Wycliffe translator Lois Dodds describes the change God’s word brought to the Condoshi people of Peru Before Christ, they practiced headhunting, wife beating and vengeance on their many foes. The Bible radically altered that lifestyle and brought the fruit of the Spirit.
During one Bible study, however, the men found Ephesians 5:25 at odds with their whole cultural tradition. They could understand the demand for children to obey their parents, they said. They could easily grasp the command for wives to submit to their husbands. But the command to love one’s wife as Christ loved the church stuck in their throats. Could the scripture possibly mean what it seemed to say?
When the translator insisted that it did, whatever their customs, one of the leaders turned to the people and said, “Well men, if that’s what God days, we’ll have to think more about it. But it really is difficult.”
We often experience a struggle when confronting a scripture that contradicts all we’ve believed, known and accepted. The Jews of John 6:52 found it true, as Christ taught about offering his flesh for the world. And, arguing from a purely physical view, they couldn’t fathom Christ. Perhaps some wished to believe. Others didn’t. But whatever, they all came to grief over an idea that they had never entertained before. Unlike the Condoshi, however, the Jews made no effort to “read it over” and think about it. They rejected it because they couldn’t understand it.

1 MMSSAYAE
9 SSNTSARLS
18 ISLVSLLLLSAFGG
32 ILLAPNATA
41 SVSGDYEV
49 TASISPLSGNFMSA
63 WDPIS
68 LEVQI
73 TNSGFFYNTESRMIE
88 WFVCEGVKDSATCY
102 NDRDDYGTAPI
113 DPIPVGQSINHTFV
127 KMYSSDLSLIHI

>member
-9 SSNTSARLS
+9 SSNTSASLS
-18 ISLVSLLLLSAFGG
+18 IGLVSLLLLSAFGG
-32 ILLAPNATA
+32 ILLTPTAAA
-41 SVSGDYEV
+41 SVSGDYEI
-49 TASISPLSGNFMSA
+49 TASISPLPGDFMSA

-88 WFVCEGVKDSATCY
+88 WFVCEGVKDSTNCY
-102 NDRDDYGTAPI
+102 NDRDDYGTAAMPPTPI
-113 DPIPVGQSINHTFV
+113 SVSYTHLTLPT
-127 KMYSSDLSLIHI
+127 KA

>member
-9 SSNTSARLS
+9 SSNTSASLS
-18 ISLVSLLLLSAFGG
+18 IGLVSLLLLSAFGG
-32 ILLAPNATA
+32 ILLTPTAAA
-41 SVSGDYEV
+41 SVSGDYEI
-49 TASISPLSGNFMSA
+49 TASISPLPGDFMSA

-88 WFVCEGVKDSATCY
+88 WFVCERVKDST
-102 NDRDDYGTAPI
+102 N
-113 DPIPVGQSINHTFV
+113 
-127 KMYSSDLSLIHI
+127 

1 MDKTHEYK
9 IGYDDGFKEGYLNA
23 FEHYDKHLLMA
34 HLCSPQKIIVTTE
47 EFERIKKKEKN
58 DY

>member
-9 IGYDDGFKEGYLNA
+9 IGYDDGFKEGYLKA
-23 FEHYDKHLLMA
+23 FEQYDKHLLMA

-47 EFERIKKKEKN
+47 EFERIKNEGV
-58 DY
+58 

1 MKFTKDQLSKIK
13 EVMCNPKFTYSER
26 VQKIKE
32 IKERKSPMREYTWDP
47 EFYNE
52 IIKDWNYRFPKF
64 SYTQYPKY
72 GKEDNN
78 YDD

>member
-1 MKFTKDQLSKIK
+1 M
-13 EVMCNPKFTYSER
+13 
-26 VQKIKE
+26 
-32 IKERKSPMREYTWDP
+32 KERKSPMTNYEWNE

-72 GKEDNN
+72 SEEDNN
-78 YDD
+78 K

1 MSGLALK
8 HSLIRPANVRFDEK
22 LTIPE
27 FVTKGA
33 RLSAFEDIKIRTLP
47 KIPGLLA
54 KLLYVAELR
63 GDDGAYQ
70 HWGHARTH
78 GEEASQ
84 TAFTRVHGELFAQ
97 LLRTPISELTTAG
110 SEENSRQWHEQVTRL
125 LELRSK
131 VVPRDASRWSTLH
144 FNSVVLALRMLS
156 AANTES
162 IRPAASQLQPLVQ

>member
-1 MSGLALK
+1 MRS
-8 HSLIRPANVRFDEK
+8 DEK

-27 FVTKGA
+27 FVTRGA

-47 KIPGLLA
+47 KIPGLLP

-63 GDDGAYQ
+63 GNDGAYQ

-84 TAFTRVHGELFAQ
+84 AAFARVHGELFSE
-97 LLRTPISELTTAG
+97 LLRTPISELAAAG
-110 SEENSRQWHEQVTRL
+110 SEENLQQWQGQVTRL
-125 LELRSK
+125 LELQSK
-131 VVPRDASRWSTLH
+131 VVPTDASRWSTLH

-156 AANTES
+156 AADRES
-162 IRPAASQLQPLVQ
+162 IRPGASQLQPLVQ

Many people instinctively reject any scriptural idea they haven’t entertained before. Rather than giving themselves time to become familiar with the idea, they take the Jews’ way of rejecting it. It isn’t what they’ve always believed, they say, so it can’t be so. How much better to say, “I’ll have to give that more thought.”